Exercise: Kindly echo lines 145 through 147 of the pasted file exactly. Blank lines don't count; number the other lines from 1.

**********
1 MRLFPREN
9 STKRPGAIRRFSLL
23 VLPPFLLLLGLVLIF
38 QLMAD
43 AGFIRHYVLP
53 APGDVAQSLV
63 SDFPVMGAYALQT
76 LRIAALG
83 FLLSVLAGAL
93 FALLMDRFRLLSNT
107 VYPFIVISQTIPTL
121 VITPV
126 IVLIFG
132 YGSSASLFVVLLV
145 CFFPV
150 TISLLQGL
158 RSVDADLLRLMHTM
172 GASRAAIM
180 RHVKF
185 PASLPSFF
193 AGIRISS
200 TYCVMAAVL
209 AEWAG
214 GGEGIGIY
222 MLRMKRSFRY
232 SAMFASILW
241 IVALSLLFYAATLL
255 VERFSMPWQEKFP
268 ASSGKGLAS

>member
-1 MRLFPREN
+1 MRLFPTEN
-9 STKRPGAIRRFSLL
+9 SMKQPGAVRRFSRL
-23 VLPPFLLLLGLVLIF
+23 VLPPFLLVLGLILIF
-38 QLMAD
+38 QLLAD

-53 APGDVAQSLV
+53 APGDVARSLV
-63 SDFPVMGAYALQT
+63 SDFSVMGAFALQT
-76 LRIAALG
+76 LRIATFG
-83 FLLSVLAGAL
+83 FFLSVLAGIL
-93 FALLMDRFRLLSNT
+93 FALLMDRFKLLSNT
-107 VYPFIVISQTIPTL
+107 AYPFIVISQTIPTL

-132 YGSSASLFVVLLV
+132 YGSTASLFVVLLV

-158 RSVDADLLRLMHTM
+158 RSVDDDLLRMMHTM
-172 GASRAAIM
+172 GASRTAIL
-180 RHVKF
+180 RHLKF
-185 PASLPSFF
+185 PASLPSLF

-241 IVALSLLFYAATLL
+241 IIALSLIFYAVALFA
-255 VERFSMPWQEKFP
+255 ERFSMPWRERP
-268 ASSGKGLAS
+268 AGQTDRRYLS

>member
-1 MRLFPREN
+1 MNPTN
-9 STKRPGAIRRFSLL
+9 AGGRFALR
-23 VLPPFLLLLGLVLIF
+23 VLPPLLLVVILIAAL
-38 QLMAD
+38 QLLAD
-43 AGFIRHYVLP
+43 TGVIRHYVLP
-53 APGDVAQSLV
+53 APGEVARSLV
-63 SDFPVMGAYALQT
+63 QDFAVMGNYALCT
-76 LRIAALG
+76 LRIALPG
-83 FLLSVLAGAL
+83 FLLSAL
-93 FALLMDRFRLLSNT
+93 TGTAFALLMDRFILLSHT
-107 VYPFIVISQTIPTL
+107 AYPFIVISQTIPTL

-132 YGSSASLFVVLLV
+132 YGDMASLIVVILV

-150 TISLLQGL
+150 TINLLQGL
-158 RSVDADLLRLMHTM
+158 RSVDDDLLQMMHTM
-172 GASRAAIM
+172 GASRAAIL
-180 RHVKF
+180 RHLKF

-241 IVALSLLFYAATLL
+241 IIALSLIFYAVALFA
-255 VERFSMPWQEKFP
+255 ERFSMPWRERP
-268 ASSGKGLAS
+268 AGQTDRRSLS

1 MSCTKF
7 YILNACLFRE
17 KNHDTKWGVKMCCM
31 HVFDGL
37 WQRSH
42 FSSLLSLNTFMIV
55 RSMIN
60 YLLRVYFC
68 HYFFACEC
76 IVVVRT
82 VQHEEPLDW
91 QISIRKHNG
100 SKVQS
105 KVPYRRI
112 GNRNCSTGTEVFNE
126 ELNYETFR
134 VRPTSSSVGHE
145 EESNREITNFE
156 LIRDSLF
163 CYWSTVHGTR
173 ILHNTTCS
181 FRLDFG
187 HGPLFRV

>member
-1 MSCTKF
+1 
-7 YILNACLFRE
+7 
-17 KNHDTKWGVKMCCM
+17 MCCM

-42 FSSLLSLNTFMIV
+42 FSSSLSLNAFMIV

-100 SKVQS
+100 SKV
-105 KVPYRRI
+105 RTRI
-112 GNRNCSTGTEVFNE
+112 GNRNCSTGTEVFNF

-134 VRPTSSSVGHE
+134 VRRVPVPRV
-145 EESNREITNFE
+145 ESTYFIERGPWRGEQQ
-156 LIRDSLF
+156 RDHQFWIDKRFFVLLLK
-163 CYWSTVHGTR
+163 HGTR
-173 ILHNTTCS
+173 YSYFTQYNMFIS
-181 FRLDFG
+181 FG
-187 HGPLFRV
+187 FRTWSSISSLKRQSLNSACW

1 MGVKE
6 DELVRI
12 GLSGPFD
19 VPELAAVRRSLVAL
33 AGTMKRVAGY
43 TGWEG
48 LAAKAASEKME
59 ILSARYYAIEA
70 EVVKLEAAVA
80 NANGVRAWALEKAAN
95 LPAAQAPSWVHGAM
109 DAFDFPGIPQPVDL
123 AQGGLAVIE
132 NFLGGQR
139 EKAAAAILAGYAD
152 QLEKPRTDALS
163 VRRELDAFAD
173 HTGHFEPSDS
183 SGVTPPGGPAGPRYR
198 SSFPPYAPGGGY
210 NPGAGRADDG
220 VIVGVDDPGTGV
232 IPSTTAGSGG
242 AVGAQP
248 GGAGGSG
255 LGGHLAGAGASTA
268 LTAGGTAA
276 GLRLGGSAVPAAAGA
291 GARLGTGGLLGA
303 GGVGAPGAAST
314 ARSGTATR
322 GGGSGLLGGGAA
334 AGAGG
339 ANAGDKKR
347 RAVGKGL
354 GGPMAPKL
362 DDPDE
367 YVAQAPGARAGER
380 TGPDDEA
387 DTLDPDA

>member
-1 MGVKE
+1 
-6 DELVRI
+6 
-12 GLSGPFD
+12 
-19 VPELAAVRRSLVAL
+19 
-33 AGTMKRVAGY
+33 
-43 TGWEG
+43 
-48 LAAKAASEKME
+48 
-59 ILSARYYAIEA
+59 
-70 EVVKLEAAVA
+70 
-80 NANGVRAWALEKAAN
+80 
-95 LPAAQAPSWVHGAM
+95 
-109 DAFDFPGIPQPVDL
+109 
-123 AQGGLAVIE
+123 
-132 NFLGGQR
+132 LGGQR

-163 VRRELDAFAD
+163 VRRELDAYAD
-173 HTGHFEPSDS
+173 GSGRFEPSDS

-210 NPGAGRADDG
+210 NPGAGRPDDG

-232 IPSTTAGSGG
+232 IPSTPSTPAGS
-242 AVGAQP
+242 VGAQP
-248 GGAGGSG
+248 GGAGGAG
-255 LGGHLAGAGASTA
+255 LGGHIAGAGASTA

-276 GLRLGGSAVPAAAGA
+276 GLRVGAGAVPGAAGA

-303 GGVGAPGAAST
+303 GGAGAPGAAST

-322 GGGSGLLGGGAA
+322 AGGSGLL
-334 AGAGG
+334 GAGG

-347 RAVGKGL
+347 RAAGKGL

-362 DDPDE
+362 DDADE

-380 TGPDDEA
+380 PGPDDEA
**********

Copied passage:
+134 VRRVPVPRV
-145 EESNREITNFE
+145 ESTYFIERGPWRGEQQ